Later we went to Sandbanks by bus and had a very nice time there, coming back in a large motor-boat at least 35ft long, I should think, but by the time we got to Poole we were very nearly wet through again. We returned home the same evening.

Here endeth the chronicle of Poole.

I have bought a developing tank – it’s a Paterson 35. Rather ingenious and nicely made. The spiral is made in 2 halves which can turn in relation to each other. They each have one or two teeth which engage with the perforations in the film – thus it works on a ratchet system and makes the film very easy to load, simply by oscillating the two halves of the spiral. I tried with a film in the shop and it works quite well. If also has one or two refinements which I needn’t mention. Haven’t got room for any more and anyway this must go in M’s so I’ll just wish you all the best for your car? and Cheerish from Tim.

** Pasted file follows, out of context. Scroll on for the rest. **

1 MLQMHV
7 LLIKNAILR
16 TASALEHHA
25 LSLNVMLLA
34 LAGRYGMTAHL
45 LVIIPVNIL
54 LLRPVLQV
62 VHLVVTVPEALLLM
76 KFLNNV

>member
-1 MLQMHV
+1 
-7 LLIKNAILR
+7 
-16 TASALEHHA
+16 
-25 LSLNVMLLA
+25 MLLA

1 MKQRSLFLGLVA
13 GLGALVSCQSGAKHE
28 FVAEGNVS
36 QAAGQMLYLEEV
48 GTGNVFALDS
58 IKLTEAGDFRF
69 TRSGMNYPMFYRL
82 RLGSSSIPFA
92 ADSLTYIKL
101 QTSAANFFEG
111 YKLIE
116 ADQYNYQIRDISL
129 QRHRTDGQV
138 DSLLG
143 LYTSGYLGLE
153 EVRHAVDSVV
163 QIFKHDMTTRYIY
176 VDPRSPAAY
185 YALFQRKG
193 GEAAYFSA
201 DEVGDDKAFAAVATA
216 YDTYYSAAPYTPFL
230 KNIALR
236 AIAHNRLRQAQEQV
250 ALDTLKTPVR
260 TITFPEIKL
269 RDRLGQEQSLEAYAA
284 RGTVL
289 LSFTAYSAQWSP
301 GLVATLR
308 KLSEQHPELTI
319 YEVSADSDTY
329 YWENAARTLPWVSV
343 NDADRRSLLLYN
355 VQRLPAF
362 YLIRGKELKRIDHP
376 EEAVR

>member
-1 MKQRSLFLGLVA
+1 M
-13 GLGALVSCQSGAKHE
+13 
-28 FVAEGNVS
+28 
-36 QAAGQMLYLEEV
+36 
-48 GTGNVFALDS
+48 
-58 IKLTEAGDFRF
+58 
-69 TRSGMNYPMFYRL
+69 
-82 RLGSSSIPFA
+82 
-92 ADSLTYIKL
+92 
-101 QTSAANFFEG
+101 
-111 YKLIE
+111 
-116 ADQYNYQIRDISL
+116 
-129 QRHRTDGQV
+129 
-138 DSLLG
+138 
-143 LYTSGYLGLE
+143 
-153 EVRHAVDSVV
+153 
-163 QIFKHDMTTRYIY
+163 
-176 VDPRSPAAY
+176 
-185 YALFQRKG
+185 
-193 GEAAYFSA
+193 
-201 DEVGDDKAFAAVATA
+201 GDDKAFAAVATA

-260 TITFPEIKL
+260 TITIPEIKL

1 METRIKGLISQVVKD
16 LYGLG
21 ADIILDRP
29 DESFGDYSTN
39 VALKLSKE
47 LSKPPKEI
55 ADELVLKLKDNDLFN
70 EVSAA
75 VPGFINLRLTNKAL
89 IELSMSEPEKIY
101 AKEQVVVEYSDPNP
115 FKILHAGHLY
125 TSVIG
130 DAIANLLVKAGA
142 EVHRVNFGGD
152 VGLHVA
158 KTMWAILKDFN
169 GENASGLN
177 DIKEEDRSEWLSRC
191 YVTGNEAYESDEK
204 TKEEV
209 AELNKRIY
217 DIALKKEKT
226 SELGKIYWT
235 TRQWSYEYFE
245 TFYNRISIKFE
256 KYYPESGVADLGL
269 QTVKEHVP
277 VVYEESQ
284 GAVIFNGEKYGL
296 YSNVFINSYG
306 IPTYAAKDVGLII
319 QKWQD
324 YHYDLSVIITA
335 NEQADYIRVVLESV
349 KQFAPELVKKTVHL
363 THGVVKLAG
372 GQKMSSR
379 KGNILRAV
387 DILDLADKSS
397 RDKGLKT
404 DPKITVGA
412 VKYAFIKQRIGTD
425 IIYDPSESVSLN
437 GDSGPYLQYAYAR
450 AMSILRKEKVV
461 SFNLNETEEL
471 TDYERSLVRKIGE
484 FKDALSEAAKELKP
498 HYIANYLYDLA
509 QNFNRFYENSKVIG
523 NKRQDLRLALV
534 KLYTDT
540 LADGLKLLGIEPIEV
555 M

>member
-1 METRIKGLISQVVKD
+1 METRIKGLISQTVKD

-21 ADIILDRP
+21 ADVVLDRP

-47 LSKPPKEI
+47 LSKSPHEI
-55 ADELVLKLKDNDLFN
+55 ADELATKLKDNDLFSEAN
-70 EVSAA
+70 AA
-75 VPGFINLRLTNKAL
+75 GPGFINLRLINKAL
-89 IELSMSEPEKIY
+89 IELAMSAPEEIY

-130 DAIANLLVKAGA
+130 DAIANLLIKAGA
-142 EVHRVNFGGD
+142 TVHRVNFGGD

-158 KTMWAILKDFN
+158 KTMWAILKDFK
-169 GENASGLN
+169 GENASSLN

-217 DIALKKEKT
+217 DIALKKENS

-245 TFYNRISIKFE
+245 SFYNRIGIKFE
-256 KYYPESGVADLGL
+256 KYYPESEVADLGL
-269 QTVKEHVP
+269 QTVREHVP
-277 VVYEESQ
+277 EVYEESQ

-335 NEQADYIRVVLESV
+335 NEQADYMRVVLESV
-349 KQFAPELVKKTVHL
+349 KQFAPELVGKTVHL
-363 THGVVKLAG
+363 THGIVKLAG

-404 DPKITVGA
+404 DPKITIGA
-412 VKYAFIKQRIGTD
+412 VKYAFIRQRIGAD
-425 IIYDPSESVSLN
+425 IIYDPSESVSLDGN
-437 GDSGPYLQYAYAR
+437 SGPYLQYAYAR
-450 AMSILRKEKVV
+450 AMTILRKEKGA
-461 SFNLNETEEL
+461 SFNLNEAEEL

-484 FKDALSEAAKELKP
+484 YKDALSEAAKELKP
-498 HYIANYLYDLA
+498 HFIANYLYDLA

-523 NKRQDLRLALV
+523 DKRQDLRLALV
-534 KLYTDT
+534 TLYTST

Tim was clearly not put off sailing by his dip, as I remember he had a Sunfish, which he sailed on Lake Geneva. The Swiss regulations were strict and when the boat was inspected it had a have an anchor and similar items.

Jeremy has sent me a picture of Panic.

Panic being prepared for Launch

This picture was taken by Tim of Jeremy and Jennifer preparing Panic for launch.
Jennifer had probably come down on the train for the weekend, from her first teaching job at Ealing.
Tim was 21, and might have been staying at Pickwick with my Grandparents, having finished his degree at Cambridge.
My father’s older brother, Michael was probably in London, married to Fanny, and working at Philips